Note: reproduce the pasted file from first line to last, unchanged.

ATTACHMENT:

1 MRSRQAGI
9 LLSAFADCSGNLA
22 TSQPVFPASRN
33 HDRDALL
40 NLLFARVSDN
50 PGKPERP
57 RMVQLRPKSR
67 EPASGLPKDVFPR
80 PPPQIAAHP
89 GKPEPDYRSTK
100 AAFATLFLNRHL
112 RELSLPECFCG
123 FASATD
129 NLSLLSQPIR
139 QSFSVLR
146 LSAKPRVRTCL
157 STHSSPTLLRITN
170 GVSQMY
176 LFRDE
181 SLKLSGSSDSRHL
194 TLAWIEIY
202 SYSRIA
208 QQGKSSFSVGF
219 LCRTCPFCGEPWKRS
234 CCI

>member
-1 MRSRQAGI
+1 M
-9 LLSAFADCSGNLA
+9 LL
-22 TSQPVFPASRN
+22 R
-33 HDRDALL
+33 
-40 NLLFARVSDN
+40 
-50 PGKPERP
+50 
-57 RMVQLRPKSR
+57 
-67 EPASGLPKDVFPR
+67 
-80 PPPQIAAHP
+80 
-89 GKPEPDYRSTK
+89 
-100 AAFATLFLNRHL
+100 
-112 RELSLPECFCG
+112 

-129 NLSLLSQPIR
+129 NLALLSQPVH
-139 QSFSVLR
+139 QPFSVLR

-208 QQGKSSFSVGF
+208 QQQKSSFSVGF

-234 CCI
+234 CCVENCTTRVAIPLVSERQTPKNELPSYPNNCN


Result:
1 MRSRQAGI
9 LLSAFADCSGNLA
22 TSQPVFPASRN
33 HDRDALL
40 NLLFARVSDN
50 PGKPERP
57 RMVQLRPKSR
67 EPASGLPKDVFPR
80 PPPQIAAHP
89 GKPEPDYRSTK
100 AAFATLFLNRHL
112 RELSLPECFCG
123 FASATD
129 NLSLLSQPIR
139 QSFSVLR
146 LSAKPRVRTCL
157 STHSSPTLLRITN
170 GVSQMY
176 LFRDE
181 SLKLSGSSDSRHL
194 TLAWIEIY
202 SYSRIA
208 QQGKSSFSVGF
219 LCRTCPFCGEPWKRS
234 CCI

>member
-1 MRSRQAGI
+1 M
-9 LLSAFADCSGNLA
+9 LL
-22 TSQPVFPASRN
+22 R
-33 HDRDALL
+33 
-40 NLLFARVSDN
+40 
-50 PGKPERP
+50 
-57 RMVQLRPKSR
+57 
-67 EPASGLPKDVFPR
+67 
-80 PPPQIAAHP
+80 
-89 GKPEPDYRSTK
+89 
-100 AAFATLFLNRHL
+100 
-112 RELSLPECFCG
+112 

-129 NLSLLSQPIR
+129 NLALLSQPVH
-139 QSFSVLR
+139 QPFSVLR

-208 QQGKSSFSVGF
+208 QQQKSSFSVGF

-234 CCI
+234 CCVENCTTRVAIPLVSERQTPKNELPSYPNNCN